Vastlapäev, known as Shrove Tuesday in much of the English-speaking world, the Estonians celebrate this day a little differently.
Instead of pancakes, we eat split pea soup and the delicious Vastlakukkel cream cake.
Traditionally children will sled down any available hill of snow, to get “long linens”. And not only children. Tomorrow, after meeting I am going with my colleges to sled, as well.
And later we have pea soup and Vastlakukkel!
Today, of course nobody care about linen, this is just for fun:)
The name Vastlapaev is taken from the German word “fasten” (to fast). And after Vastlapäev started fast, because meat was ran out.
Traditional pea soup takes time, so this is reasonable to cook more soup and leftovers freeze or store in clean airtight jar.
Estonian Black Bread is fermented Rye Bread.
For this bread, we have even the own word: LEIB.
“white wheat bread” we call “Sai”.
Of course, shops are full of different loaves of bread, even with nuts and chocolate.
But some years ago, our first lady Evelin Ilves promoted the homemade bread. So, today, I believe, all Estonian woman has their own home-made bread recipe.
Each Estonian eat ca 10 kg white wheat bread and 30 kg black rye bread per year, so Rye bread is very popular and I can say, that this is something very “Estonian”.
24th February is Estonian Independence Day, our republic become 99 years old 🙂
so this is the best day to bake the Estonian traditional rye Leib.
I do not eat and like too many cookies and pies, but twice in the year: gingerbread and Shrove Tuesday Buns… I can eat without shame and limit 🙂
It seems easy stuff, but in Estonia, we have two parties. One camp says that Vastlakukkel must be only with whipped cream. And others are sure, that it must contain whipped cream and jam. So, the choice is yours.
I do not have long history as food blogger, and I am amazed and happy that Elizabeth from https://thecomfortablecoop.wordpress.com
noticed my blog and nominated me for the Mystery Blogger Award.
Thank you! Seems, I have to keep blogging 🙂
Okoto from Okoto Enigma created this award and, in her words, the “Mystery Blogger Award is an award for amazing bloggers with ingenious posts. Their blog not only captivates; it inspires and motivates. They are one of the best out there, and they deserve every recognition they get. This award is also for bloggers who find fun and inspiration in blogging; and they do it with so much love and passion.” So you can see why I consider this a great honor!
Estonian Style Sauerkraut with Pork and Barley is called ” Mulgikapsad”. Kapsad- means Cabbage and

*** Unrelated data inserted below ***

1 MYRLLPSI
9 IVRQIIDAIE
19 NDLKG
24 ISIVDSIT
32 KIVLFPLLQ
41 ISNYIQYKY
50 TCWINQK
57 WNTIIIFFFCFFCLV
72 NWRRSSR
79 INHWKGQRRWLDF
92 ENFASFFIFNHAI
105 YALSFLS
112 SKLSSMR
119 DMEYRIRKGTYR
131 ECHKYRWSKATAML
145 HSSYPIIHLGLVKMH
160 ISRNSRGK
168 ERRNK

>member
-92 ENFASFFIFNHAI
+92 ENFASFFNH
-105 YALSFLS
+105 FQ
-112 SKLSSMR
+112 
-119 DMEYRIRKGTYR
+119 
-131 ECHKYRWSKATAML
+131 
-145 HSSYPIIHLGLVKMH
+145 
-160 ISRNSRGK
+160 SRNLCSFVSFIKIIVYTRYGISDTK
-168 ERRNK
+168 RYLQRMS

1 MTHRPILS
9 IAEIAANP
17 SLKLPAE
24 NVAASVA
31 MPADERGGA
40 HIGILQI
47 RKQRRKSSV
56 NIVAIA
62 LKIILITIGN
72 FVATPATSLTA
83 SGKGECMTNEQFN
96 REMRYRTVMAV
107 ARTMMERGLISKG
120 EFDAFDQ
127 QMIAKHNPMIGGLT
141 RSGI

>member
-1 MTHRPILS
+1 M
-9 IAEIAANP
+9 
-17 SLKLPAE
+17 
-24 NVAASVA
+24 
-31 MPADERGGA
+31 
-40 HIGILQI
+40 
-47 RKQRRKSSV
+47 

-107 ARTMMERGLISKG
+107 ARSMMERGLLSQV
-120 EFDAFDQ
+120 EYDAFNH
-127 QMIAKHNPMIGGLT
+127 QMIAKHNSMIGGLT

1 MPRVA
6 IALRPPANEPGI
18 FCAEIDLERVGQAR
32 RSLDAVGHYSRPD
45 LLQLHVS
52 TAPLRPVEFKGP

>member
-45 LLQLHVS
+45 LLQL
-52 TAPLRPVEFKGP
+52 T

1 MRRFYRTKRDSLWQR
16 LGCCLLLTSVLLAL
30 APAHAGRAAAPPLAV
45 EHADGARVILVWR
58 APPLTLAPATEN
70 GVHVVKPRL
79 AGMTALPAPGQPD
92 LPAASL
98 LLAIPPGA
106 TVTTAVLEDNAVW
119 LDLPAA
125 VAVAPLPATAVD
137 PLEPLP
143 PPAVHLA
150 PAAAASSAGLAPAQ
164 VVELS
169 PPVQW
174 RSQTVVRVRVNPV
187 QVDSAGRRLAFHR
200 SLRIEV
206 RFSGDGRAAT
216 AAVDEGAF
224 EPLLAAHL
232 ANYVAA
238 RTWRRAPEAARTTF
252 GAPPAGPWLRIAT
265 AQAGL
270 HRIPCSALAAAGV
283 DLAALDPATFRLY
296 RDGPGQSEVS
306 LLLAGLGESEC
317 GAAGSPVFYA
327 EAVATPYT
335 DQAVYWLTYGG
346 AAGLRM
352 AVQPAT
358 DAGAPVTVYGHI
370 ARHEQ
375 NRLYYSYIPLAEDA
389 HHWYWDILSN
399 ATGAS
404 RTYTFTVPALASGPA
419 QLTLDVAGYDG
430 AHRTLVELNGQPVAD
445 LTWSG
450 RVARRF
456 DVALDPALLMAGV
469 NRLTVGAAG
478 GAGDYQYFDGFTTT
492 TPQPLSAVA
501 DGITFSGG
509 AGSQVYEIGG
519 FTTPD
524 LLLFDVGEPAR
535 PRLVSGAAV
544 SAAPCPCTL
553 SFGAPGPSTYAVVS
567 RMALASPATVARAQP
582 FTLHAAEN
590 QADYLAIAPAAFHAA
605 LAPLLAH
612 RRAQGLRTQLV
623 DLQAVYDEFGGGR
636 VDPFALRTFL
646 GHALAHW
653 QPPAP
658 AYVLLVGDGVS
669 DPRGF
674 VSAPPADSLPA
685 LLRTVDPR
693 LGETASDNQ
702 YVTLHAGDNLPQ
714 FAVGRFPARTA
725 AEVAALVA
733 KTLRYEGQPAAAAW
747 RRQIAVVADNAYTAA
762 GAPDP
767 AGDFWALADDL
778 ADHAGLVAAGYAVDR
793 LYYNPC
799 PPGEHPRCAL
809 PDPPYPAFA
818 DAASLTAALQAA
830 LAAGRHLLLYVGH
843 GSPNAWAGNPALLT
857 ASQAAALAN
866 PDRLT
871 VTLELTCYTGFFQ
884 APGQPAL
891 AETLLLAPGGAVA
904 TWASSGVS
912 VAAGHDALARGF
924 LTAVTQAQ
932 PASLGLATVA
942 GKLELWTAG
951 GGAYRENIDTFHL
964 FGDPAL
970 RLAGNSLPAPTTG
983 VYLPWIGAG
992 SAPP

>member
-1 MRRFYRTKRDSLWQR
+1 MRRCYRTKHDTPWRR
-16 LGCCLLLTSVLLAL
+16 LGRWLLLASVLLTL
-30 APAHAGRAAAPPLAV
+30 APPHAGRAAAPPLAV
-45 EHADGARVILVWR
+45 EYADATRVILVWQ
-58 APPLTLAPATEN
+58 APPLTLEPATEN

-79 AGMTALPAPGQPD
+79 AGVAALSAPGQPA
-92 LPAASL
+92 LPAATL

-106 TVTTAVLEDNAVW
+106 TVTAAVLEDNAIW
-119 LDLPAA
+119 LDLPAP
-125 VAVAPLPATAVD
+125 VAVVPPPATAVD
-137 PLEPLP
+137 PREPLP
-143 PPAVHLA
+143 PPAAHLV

Mulgi- Mulgimaa is an area in South-Estonia, with own culture, traditions, food and dialect.
This area and culture is a perfect example of the globalisation already in 19th of the century. During the American Civil War from 1861 to 1865 was the lack of cotton and price was very high.
So, as demand for alternatives. South Estonia, Mulgimaa has perfect conditions for the cultivation of linen. Bondage was in Estonia abolished 1816, but still, farmers were very poor and the land was owned by landlords. But because of America and demand for linen, farmers get enough money to buy from landlords land and farms. And this area becomes rich and successful. This made others little bit jealous and they started to call people and this area Mulgimaa 🙂
In Latvia means word- Mulk- ” silly” and in Estonia it means “hole”- in meaning that all richness went into the one hole…:)
I am Mulk ( person, who is living and born in Mulgimaa), as well. My mother’s ancestry has been lived in Mulgimaa more than 400 years. Maybe more, but we have first written documents from 1630 of the year 🙂
Mulgikapsad can be served as a meal unto itself, usually with boiled potato and certainly with some fermented milk for a drink. You may cook this as a vegan, without meat.
Barley has been cultivated in Estonia longer than any other crops – for over 4,000 years. And pearl barley has been a staple food for Estonians through the ages; it has even been a food fit for celebrations. In the olden days, the tradition in Estonian villages was to make sauerkraut soup with pork and barley groats on Thursdays and Sundays.
Maybe it is not very original food, but because this is very typical in Estonian cuisine, as well, I will add this. Each Estonian eat ca 100 kilo potatoes in year !
My father was kid after war. and he is talking about times, when to “cheat” classmates that they have enough butter at home, they spread mashed potato between sandwich…Potato porridge seems like butter 🙂